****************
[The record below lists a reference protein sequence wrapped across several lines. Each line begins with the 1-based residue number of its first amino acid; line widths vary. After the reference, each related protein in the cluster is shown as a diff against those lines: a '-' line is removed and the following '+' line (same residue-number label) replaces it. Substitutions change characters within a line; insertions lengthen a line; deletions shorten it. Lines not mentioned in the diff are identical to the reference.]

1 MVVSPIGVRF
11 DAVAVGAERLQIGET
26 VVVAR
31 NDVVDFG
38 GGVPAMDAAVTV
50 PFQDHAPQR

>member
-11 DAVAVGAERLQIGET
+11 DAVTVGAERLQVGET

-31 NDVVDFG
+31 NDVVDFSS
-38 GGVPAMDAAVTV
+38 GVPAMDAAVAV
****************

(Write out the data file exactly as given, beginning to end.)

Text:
[The record below lists a reference protein sequence wrapped across several lines. Each line begins with the 1-based residue number of its first amino acid; line widths vary. After the reference, each related protein in the cluster is shown as a diff against those lines: a '-' line is removed and the following '+' line (same residue-number label) replaces it. Substitutions change characters within a line; insertions lengthen a line; deletions shorten it. Lines not mentioned in the diff are identical to the reference.]

1 MVVSPIGVRF
11 DAVAVGAERLQIGET
26 VVVAR
31 NDVVDFG
38 GGVPAMDAAVTV
50 PFQDHAPQR

>member
-11 DAVAVGAERLQIGET
+11 DAVTVGAERLQVGET

-31 NDVVDFG
+31 NDVVDFSS
-38 GGVPAMDAAVTV
+38 GVPAMDAAVAV